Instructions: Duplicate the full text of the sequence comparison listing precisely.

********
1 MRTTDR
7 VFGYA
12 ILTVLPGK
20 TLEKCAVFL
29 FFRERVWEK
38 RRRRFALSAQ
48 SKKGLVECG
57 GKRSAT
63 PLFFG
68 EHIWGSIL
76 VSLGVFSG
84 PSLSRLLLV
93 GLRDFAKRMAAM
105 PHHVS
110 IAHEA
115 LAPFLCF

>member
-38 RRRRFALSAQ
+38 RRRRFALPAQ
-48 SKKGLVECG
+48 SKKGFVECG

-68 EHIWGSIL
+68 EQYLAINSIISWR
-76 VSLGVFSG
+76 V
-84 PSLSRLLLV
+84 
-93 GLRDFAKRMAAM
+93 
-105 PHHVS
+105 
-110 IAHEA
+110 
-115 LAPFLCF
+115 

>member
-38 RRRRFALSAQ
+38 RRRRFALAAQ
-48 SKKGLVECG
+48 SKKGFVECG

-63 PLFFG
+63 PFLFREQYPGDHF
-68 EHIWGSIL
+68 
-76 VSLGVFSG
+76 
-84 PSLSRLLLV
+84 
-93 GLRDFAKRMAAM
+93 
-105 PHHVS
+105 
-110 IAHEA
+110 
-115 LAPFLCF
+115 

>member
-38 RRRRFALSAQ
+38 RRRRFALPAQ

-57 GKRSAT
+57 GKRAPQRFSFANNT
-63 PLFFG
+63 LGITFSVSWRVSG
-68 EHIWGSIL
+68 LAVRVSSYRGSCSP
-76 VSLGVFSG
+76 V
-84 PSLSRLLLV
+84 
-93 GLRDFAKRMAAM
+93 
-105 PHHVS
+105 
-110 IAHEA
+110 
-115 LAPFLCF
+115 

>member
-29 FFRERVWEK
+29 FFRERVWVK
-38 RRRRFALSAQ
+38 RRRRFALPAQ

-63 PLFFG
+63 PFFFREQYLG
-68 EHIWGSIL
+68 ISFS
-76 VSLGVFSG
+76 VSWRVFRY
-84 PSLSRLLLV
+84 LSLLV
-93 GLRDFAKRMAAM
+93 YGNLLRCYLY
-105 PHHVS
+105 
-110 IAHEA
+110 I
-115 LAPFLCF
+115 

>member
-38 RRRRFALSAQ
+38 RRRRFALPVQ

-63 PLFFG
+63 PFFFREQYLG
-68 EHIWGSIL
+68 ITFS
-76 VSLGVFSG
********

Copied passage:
1 MRTTDR
7 VFGYA
12 ILTVLPGK
20 TLEKCAVFL
29 FFRERVWEK
38 RRRRFALSAQ
48 SKKGLVECG
57 GKRSAT
63 PLFFG
68 EHIWGSIL
76 VSLGVFSG
84 PSLSRLLLV
93 GLRDFAKRMAAM
105 PHHVS
110 IAHEA
115 LAPFLCF

>member
-38 RRRRFALSAQ
+38 RRRRFALPAQ
-48 SKKGLVECG
+48 SKKGFVECG

-68 EHIWGSIL
+68 EQYLAINSIISWR
-76 VSLGVFSG
+76 V
-84 PSLSRLLLV
+84 
-93 GLRDFAKRMAAM
+93 
-105 PHHVS
+105 
-110 IAHEA
+110 
-115 LAPFLCF
+115 

>member
-38 RRRRFALSAQ
+38 RRRRFALAAQ
-48 SKKGLVECG
+48 SKKGFVECG

-63 PLFFG
+63 PFLFREQYPGDHF
-68 EHIWGSIL
+68 
-76 VSLGVFSG
+76 
-84 PSLSRLLLV
+84 
-93 GLRDFAKRMAAM
+93 
-105 PHHVS
+105 
-110 IAHEA
+110 
-115 LAPFLCF
+115 

>member
-38 RRRRFALSAQ
+38 RRRRFALPAQ

-57 GKRSAT
+57 GKRAPQRFSFANNT
-63 PLFFG
+63 LGITFSVSWRVSG
-68 EHIWGSIL
+68 LAVRVSSYRGSCSP
-76 VSLGVFSG
+76 V
-84 PSLSRLLLV
+84 
-93 GLRDFAKRMAAM
+93 
-105 PHHVS
+105 
-110 IAHEA
+110 
-115 LAPFLCF
+115 

>member
-29 FFRERVWEK
+29 FFRERVWVK
-38 RRRRFALSAQ
+38 RRRRFALPAQ

-63 PLFFG
+63 PFFFREQYLG
-68 EHIWGSIL
+68 ISFS
-76 VSLGVFSG
+76 VSWRVFRY
-84 PSLSRLLLV
+84 LSLLV
-93 GLRDFAKRMAAM
+93 YGNLLRCYLY
-105 PHHVS
+105 
-110 IAHEA
+110 I
-115 LAPFLCF
+115 

>member
-38 RRRRFALSAQ
+38 RRRRFALPVQ

-63 PLFFG
+63 PFFFREQYLG
-68 EHIWGSIL
+68 ITFS
-76 VSLGVFSG